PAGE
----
After his stint with the Tee Set, Hans van Eijck concentrated on writing music for TV and became a successful record producer (Danny de Munck, Marco Borsato). Ferry Lever became a music teacher and a session player. He still plays in the band of singer Rob de Nijs. (by Alex Gitlin)

Based on the success of their debut 45, Decca management wasted no time rushing the group into the studio to record an album. Produced by Bert Schouten, 1967’s “National Disaster” offered up a an entertaining blend of mid-1960s freakbeat, pop, psych, and rock influences. Largely written by van Eijck and Fenwick the song titles pretty much told you what was going on. If tracks like the earlier single ‘Not Just a Flower In Your Hair’, ‘ In the Land of the Bubble Gum Tree’ and ‘The Time Is Nigh’ weren’t a reflection of the age of love, peace and lots of illicit substances, I don’t know what was. Sure it was hopelessly dated (probably within a matter of months of being released), but hearing a lyric like ‘throw away your LSD’ (off of ‘The Time Is Nigh’) had to make you laugh. Equally good were the band’s occasional stabs at blue-eyed soul (‘National Disaster’), and more conventional rock (‘Long Ago’). Hard to believe, but in spite of van Eijck’s heavily accented vocals, the combination of trippy studio effects (phasing, offbeat tempos, etc.) and some surprisingly strong material made for an album that stood up well against better know UK and US competitors.  (by badcatrecords.com)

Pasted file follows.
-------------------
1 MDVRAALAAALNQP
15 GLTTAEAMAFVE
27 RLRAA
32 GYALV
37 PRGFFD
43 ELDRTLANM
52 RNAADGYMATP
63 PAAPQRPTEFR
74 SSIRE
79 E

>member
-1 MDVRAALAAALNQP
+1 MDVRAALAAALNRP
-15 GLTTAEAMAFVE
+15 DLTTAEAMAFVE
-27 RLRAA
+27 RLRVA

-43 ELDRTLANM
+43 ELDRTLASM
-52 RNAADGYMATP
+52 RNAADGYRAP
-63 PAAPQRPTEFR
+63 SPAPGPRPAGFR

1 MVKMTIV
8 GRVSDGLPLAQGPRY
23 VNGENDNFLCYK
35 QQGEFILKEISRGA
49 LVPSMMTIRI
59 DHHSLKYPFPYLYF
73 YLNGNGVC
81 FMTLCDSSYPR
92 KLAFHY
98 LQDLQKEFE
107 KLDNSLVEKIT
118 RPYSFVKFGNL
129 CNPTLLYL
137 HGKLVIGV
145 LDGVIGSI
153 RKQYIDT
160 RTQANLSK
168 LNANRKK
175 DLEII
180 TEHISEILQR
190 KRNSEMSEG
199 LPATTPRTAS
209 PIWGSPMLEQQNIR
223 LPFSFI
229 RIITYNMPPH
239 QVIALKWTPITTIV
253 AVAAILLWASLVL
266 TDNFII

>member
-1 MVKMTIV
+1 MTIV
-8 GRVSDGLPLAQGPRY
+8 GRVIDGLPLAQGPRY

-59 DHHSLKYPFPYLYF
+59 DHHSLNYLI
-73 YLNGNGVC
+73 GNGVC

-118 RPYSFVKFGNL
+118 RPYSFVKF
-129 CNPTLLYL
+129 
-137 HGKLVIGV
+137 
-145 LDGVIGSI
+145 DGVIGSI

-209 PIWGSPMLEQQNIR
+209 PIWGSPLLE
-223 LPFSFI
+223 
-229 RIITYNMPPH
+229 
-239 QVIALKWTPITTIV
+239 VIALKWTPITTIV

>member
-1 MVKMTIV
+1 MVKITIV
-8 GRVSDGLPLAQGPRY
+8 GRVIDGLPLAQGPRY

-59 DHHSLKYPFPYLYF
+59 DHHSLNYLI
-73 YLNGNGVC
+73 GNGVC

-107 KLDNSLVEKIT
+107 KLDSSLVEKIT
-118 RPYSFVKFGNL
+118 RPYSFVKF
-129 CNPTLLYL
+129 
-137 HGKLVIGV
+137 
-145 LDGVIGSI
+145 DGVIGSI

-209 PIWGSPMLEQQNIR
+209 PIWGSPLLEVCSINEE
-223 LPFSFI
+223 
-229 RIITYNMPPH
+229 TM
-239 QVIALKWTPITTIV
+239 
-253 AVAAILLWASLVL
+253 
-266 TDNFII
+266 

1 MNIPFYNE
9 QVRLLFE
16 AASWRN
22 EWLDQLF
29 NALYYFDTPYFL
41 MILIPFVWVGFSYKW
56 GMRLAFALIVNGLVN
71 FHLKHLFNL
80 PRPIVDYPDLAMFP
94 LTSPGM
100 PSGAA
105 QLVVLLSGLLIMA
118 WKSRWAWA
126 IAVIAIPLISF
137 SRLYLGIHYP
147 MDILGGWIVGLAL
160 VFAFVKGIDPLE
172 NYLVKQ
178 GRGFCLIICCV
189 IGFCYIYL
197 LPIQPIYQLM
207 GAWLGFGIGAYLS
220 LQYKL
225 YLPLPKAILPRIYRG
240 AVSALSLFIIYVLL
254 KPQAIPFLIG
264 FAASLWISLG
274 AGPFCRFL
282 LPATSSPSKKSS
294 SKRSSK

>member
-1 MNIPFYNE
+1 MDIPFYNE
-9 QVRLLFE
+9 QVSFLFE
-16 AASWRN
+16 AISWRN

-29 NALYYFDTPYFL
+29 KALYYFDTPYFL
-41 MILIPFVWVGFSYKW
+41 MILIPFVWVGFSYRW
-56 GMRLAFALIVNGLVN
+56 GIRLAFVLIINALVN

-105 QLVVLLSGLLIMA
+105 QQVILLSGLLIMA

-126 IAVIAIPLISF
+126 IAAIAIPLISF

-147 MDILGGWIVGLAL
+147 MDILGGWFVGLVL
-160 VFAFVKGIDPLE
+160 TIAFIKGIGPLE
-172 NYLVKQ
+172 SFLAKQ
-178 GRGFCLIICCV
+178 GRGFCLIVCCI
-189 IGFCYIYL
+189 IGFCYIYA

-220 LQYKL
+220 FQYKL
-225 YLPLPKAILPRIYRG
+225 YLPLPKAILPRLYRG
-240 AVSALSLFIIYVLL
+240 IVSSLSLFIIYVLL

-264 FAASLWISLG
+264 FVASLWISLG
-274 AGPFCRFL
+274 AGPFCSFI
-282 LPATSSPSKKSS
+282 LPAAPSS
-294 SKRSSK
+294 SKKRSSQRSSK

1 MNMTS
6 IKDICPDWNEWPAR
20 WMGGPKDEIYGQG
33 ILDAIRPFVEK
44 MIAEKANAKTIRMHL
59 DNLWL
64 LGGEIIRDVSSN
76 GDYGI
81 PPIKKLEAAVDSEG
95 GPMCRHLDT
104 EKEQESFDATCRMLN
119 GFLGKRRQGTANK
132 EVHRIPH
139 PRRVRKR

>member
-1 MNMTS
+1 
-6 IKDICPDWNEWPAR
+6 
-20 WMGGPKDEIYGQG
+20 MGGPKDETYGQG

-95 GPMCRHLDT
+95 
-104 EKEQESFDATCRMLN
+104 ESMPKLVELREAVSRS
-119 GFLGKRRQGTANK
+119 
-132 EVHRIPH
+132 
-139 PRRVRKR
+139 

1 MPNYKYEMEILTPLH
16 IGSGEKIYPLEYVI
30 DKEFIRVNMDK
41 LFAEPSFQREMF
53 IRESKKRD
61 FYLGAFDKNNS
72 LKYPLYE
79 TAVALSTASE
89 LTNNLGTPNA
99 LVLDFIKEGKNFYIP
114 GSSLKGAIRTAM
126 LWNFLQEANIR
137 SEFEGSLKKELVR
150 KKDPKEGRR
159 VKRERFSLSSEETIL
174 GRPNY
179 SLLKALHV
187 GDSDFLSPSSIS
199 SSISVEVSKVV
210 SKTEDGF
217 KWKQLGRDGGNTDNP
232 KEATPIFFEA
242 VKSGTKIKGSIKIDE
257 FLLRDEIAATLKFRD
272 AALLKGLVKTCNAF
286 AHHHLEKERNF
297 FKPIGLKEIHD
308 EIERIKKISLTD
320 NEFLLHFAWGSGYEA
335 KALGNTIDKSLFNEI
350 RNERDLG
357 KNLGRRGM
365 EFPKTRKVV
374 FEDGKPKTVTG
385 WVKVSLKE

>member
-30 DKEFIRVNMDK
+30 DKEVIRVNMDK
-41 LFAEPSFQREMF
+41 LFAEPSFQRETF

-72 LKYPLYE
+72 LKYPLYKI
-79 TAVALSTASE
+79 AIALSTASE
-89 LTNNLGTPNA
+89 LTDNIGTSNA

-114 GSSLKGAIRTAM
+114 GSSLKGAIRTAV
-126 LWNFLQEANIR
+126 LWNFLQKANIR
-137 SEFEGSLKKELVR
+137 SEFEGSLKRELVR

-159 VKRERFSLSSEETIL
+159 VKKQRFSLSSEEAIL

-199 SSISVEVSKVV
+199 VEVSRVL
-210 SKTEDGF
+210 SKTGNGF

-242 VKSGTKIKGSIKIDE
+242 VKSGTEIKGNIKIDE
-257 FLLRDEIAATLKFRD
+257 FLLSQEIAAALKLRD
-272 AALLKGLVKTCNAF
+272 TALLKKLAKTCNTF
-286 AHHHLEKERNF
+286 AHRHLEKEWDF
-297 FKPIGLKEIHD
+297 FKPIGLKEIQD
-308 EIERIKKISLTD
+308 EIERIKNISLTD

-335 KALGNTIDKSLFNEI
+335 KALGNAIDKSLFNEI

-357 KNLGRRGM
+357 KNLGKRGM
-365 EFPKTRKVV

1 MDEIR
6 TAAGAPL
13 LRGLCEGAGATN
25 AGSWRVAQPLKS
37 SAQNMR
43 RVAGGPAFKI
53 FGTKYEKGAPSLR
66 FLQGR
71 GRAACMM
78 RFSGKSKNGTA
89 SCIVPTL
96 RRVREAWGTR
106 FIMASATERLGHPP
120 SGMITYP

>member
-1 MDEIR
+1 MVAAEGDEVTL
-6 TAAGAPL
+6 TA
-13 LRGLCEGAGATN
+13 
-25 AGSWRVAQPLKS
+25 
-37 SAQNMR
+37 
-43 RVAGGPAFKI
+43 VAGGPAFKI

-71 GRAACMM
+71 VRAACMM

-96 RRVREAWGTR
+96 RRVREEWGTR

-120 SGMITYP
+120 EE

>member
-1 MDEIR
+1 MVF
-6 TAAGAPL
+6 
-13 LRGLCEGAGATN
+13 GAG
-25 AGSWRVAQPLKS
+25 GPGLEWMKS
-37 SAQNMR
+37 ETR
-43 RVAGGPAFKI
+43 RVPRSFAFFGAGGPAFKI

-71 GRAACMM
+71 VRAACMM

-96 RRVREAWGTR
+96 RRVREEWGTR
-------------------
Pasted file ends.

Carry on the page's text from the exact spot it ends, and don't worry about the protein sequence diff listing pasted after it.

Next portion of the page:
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In other words: This is a pretty good pop-psychedelic album from the Sixties … one of these forgotten pearls of this wonderful decade !

And “(We Will Be There) After Tea” is a classic song from the Sixties !

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Personnel:
Polle Eduard (organ, bass, vocals)
Hans van Eijck (guitar, keyboards, vocals)
Ray Fenwick (guitar, vocals)
Martin Hage (drums, vocals)

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Tracklist:
01. Gotta Get You In My Garden Girl (v.Eijck) 2.53
02. A Lot To Do (v.Eijck) 2.04
03. Not Just A Flower In Your Hair (v.Eijck) 2.41
04. In The Land Of The Bubble Gum Tree (v.Eijck(Fenwick) 2.13
05. I’ll Push You For An Answer (v.Eijck) 2.10
06. Don’t Waste Your Love On Me (v.Eijck/Langenbach) 1.27
07. National Disaster (Renwick) 2.04
08. Long Ago (v.Eijck) 4.00
09. The Time Is Nigh (v.Eijck/Fenwick) 3.27
10. Play That Record (v.Eijck) 4.44
11. Been A Sad Day  (Fenwick) 2.53
12. It’s Too Late (v.Eijck) 2.29
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13. (We Will Be There) After Tea (v.Eijck(Fenwick) 3.02
14. Lemon Coloured Honey Tree (v.Eijck(Fenwick) 3.49

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Alexander’s Timeless Bloozband – Same (1967)

FrontCover1The information about the band is rather scarce, various sources mention Charles Lamont, Carl Lockhart and Larry Marks as founders, although, when they recorded their self-titled debut LP (1967) for private label “Smack”, they were five.